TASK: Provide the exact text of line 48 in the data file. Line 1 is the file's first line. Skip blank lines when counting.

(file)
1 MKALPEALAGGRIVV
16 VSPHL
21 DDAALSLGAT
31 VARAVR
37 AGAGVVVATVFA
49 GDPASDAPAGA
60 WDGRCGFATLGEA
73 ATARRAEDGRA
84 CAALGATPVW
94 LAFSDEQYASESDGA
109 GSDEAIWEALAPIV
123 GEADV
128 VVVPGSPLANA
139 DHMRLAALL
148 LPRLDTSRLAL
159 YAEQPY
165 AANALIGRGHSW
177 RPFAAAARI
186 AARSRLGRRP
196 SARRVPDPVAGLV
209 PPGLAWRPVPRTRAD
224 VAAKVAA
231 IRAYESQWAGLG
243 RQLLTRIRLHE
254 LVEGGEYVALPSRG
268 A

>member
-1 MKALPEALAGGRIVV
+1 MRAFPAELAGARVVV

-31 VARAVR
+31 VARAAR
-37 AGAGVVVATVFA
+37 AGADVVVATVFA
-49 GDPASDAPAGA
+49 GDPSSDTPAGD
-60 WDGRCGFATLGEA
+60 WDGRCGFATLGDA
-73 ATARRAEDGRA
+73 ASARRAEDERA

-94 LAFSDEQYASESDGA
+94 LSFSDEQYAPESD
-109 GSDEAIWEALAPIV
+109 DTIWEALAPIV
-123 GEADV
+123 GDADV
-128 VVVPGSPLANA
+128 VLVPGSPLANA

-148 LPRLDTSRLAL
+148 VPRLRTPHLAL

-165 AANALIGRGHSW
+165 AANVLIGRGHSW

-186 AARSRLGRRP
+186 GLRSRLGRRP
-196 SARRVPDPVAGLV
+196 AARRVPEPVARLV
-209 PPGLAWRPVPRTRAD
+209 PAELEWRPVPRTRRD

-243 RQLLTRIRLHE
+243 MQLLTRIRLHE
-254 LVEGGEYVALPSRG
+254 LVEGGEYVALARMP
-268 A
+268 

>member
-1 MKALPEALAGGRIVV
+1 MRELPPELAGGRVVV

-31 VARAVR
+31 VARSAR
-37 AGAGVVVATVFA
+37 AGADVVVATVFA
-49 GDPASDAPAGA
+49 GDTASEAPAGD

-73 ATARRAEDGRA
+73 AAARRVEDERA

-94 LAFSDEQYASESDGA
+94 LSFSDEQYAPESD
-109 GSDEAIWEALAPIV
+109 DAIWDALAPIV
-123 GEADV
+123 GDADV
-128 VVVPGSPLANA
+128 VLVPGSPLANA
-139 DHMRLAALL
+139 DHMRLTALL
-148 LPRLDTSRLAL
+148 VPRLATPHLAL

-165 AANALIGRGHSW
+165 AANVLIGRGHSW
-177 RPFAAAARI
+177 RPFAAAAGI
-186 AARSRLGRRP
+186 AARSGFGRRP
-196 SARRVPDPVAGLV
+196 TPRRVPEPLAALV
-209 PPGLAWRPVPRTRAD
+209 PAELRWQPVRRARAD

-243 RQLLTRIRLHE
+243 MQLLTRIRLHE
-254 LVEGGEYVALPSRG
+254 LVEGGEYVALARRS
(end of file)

-148 LPRLDTSRLAL